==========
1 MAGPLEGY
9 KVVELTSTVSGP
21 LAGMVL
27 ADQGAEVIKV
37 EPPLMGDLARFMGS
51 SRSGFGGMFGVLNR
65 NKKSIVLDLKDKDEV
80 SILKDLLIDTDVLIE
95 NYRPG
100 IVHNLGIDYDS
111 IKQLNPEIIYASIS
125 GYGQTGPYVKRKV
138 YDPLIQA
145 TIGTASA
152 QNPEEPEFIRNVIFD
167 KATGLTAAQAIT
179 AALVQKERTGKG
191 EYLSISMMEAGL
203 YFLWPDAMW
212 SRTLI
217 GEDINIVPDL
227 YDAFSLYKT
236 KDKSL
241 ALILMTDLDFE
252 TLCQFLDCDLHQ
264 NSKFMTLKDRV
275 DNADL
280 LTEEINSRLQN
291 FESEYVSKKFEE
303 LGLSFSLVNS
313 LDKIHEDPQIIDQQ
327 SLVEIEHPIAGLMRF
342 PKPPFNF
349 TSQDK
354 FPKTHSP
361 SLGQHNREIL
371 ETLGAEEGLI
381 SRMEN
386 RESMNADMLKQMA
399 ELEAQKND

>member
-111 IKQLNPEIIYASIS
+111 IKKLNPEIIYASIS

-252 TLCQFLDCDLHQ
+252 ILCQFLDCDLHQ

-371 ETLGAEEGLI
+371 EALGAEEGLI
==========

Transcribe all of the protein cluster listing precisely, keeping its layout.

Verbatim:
1 MAGPLEGY
9 KVVELTSTVSGP
21 LAGMVL
27 ADQGAEVIKV
37 EPPLMGDLARFMGS
51 SRSGFGGMFGVLNR
65 NKKSIVLDLKDKDEV
80 SILKDLLIDTDVLIE
95 NYRPG
100 IVHNLGIDYDS
111 IKQLNPEIIYASIS
125 GYGQTGPYVKRKV
138 YDPLIQA
145 TIGTASA
152 QNPEEPEFIRNVIFD
167 KATGLTAAQAIT
179 AALVQKERTGKG
191 EYLSISMMEAGL
203 YFLWPDAMW
212 SRTLI
217 GEDINIVPDL
227 YDAFSLYKT
236 KDKSL
241 ALILMTDLDFE
252 TLCQFLDCDLHQ
264 NSKFMTLKDRV
275 DNADL
280 LTEEINSRLQN
291 FESEYVSKKFEE
303 LGLSFSLVNS
313 LDKIHEDPQIIDQQ
327 SLVEIEHPIAGLMRF
342 PKPPFNF
349 TSQDK
354 FPKTHSP
361 SLGQHNREIL
371 ETLGAEEGLI
381 SRMEN
386 RESMNADMLKQMA
399 ELEAQKND

>member
-111 IKQLNPEIIYASIS
+111 IKKLNPEIIYASIS

-252 TLCQFLDCDLHQ
+252 ILCQFLDCDLHQ

-371 ETLGAEEGLI
+371 EALGAEEGLI